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Insiders' Insights: Recruiting in a Recession

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Healthcare is in an odd place these days. On one hand, healthcare is one of the labor market's few growth areas, according to the federal Bureau of Labor Statistics. On the other hand, hospital layoffs are becoming increasingly commonplace. Is the dire economic climate helping or hurting executive leadership recruitment efforts?

Joseph Patrnchak
Chief Human Resources Officer
Cleveland Clinic

Whether you are in a good economy or a bad economy, the key to recruiting is to build a strong brand to be an employment destination. If you are working hard to be an employment destination and a great place to work and grow, the bad economy doesn't affect your ability to recruit. In fact, sometimes it actually helps because if you have that brand, it may facilitate recruitment in certain jobs. However, the bad economy does impact a bit if you are recruiting nationally, because the work force tends to be a little less mobile in their ability to relocate and sell their homes. Also, during a bad economy people do mentally become a little less mobile: "I know what I have right now, so I'm not going to move."

Rosemary Haefner
Vice President of Human Resources
CareerBuilder.com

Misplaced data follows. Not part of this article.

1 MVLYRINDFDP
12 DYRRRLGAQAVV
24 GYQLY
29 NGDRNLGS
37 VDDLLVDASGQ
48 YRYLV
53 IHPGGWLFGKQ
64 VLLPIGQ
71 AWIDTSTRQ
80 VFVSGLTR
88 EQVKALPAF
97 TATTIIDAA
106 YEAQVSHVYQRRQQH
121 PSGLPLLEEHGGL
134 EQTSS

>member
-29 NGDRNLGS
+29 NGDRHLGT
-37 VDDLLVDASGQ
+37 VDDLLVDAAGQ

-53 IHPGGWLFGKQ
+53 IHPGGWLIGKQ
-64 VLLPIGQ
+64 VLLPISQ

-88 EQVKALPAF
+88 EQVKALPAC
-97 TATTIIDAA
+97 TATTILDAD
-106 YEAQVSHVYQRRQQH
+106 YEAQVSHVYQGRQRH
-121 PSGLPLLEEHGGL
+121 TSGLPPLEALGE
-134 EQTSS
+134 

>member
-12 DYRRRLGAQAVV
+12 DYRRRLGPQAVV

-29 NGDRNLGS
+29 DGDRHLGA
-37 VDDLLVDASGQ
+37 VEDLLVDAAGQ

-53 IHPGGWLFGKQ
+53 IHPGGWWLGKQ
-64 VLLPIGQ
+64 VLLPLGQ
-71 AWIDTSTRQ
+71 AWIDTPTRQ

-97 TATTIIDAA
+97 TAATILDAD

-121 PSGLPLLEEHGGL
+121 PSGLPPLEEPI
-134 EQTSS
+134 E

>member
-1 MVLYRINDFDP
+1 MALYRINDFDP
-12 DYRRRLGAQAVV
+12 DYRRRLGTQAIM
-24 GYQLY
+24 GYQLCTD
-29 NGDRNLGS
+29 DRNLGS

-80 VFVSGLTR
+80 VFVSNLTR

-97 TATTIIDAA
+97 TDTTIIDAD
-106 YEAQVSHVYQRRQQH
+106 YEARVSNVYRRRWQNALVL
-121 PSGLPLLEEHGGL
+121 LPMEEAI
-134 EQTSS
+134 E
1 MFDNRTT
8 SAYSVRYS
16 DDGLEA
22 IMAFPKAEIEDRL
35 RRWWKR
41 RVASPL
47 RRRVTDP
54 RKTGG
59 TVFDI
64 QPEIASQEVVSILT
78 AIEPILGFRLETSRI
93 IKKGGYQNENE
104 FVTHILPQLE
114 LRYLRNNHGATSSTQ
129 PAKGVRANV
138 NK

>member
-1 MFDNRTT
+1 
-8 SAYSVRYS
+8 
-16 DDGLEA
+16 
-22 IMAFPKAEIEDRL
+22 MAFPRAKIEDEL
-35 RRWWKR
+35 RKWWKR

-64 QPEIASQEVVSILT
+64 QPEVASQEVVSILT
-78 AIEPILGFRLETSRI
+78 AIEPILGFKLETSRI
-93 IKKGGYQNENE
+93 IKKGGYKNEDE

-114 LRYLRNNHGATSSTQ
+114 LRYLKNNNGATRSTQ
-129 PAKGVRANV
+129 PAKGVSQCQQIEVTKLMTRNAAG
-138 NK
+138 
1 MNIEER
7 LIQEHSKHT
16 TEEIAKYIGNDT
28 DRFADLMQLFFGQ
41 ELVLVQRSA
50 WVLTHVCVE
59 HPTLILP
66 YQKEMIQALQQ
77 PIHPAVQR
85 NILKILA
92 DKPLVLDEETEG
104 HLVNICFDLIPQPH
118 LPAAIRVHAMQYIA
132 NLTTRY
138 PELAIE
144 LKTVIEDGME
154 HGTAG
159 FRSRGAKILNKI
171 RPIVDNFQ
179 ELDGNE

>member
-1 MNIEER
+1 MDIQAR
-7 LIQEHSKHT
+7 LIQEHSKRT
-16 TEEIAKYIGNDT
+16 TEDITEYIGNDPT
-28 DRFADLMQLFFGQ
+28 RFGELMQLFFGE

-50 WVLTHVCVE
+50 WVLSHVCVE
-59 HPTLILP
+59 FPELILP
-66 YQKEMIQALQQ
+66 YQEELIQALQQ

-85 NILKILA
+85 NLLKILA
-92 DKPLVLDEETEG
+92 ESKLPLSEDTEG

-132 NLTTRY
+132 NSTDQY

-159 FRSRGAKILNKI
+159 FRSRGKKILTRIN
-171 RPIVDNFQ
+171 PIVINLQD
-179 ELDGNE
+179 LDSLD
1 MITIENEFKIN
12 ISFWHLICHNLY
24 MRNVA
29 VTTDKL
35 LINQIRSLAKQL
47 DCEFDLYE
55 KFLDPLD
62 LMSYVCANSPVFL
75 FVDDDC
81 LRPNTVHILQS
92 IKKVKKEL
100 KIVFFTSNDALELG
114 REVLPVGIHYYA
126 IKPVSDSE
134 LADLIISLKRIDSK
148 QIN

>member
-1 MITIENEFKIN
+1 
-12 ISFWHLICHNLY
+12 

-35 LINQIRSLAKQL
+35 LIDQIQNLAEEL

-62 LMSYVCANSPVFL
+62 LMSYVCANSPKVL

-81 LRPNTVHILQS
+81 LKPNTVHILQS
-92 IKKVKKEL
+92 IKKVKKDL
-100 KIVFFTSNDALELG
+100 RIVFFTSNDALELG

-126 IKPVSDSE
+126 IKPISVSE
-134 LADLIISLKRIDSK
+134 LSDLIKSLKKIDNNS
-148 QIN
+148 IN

Healthcare continues to be one of the strongest and most recession-proof of all industries despite tough economic times, adding 372,000 jobs in 2008. An aging population requiring more medical attention is helping to fuel job growth and has healthcare organizations facing a shortage of qualified talent. Healthcare executives are in demand. In a recent CareerBuilder.com survey, 80% of healthcare workers say that while they are not actively looking for a new job, they would be open to a new one if they came across the right position. This is good news for those recruiting healthcare executives and bad news for those who will be losing qualified workers to the competition. Healthcare organizations will need to revisit recruitment and retention efforts to ensure they're emphasizing what is most important to critical talent.

John Commins

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